Levels from Excel

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This tutorial explores how you can translate levels from Rhino to Revit via Excel. While this may be overkill for smaller projects, it may prove to be useful for high rise towers which were initially conceived within Grasshopper.

Step 1: Generate levels in Grasshopper

The first step is to generate a series of level names and elevations within Rhino/Grasshopper. The example below uses a series component to create the number of levels in the project. This list is then multiplied by the typical floor-to-floor height to get the elevations. If you’re building has atypical floor-to-floor heights, extract the Z-coordinates of the defining geometry which represents the levels. Next, we’ll use the concatenate component to name the levels. Both the elevations (number) and level names (string) can then be flattened and fed into the Lunchbox ‘ExcelWrite’ component.

Step 2: Export to Excel

Depending on which ExcelWrite Component you use, you will need to modify the definition. If you use the legacy component, you’ll need to ensure Excel is open first before activating the Boolean button (or toggle). Using this method, you can set the WriteHeading input to ‘False’ and the RowStart to ‘0’.

Grasshopper_Levels_1800x900

If you use the new ExcelWrite component, you’ll likely need to use the Path Mapper component to change the data structure as shown below. The new component doesn’t require Excel to be open before activating the Boolean button (or toggle), but you will need to define the file path. This component will always export headings.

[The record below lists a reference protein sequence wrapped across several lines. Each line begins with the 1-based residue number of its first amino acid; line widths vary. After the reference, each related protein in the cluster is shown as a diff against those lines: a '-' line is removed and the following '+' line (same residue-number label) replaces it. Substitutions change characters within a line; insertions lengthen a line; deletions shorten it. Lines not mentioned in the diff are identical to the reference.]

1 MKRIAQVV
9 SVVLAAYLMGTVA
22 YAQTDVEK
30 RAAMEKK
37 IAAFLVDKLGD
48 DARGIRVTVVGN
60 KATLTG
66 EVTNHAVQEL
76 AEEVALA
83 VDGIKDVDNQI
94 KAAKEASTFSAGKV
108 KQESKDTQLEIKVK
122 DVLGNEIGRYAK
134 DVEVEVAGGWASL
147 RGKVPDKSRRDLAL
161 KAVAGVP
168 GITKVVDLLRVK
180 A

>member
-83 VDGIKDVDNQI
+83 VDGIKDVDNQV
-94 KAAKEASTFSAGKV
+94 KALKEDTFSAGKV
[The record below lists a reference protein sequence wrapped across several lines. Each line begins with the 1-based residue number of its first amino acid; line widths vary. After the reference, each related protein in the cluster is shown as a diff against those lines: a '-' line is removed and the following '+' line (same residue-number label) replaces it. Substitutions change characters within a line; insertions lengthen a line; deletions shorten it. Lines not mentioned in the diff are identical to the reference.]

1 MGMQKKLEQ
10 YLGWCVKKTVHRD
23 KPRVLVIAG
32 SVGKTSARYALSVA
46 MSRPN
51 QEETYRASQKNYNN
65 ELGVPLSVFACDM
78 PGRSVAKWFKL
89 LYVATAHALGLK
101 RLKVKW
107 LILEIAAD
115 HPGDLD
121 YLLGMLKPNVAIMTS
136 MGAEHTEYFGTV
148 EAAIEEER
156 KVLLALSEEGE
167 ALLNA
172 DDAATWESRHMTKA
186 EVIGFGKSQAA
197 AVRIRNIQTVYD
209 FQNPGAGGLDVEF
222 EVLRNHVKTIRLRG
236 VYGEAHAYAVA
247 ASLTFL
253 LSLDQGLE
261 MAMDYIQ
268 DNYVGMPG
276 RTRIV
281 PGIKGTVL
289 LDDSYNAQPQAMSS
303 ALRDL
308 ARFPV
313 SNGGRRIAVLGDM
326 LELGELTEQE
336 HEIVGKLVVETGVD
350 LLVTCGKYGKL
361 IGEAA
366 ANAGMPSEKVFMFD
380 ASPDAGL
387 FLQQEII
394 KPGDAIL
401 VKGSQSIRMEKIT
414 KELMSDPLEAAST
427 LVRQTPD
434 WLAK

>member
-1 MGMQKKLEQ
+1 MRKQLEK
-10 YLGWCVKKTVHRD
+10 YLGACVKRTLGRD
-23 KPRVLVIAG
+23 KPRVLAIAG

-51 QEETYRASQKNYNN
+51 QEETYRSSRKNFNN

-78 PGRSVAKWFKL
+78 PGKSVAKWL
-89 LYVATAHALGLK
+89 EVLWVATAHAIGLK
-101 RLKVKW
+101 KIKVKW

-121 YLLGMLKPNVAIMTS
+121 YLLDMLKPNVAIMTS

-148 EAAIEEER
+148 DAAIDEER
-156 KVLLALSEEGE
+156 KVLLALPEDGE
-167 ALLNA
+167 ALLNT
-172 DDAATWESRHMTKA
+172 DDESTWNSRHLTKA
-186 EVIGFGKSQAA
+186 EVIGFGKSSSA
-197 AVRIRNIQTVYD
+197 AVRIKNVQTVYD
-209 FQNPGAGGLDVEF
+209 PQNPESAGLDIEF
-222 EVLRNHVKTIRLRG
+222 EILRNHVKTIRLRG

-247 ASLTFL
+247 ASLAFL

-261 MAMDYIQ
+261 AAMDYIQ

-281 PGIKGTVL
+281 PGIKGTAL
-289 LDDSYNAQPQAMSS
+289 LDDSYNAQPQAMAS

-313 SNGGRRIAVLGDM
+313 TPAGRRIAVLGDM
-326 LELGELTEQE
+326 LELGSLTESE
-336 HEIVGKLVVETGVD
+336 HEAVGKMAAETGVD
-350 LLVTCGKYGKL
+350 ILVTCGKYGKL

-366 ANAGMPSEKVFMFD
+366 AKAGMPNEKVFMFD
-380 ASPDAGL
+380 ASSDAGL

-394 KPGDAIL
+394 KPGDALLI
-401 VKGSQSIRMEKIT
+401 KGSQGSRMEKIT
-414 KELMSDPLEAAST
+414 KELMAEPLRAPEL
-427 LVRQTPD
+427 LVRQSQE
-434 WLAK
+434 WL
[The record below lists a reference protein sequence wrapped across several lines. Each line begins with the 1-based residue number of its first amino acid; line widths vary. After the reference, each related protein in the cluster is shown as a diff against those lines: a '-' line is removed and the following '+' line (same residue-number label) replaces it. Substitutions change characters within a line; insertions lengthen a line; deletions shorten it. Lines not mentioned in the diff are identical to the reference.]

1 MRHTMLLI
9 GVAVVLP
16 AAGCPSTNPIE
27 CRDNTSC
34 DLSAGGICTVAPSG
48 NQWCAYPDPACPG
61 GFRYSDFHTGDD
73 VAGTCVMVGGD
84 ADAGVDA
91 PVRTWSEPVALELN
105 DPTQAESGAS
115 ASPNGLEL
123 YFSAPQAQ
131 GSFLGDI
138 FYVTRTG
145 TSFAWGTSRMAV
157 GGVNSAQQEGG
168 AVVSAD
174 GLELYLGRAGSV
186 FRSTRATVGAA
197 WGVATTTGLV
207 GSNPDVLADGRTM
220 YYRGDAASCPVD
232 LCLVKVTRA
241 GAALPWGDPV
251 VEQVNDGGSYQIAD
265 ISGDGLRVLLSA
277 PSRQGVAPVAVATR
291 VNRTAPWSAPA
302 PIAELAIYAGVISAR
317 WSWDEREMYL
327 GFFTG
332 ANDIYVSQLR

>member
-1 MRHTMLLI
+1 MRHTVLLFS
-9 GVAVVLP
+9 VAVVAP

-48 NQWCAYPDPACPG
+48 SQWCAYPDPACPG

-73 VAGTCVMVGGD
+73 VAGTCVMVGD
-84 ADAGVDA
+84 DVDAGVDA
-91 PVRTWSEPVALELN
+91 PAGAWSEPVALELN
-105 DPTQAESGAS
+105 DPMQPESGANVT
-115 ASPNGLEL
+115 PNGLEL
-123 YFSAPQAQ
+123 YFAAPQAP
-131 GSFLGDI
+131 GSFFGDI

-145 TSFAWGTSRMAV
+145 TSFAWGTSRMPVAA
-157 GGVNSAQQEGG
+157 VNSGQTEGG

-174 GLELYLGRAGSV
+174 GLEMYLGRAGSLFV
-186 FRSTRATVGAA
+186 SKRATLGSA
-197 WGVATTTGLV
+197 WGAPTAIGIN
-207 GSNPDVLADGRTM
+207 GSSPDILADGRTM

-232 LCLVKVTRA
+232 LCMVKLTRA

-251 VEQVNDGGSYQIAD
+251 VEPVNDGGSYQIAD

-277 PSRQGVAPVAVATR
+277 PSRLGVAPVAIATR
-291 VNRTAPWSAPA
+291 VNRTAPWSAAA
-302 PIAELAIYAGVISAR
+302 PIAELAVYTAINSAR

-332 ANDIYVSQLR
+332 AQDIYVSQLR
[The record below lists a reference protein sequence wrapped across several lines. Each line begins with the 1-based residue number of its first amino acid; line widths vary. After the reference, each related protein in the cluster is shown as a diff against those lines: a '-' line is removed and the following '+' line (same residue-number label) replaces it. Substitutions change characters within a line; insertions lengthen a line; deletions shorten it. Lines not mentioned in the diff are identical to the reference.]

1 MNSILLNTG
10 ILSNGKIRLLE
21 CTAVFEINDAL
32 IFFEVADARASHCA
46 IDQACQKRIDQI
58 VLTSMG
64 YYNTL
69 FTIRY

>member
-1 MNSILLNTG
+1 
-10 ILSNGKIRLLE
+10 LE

Both options should create an Excel file which looks something like this. The only difference will be whether the headings are exported or not.

Excel_Levels_1800x600

Step 3: Import using Dynamo

Finally, we’ll use Dynamo to read the excel spreadsheet using the ‘Levels.FromExcel‘ node found in the Parametric Monkey Dynamo package. Simply wire up a File Path node and two input nodes which represent the column numbers to read for the level name and elevation values. Remember that like most scripting software, Dynamo starts counting from 0, not 1. So column A (level name) is 0, while column B (elevation) is 1.

Revit_Levels_1800x800

Ideally, you just want to run the Dynamo script once. If you run it multiple times, Dynamo won’t modify the existing levels but will create new levels which will be problematic.

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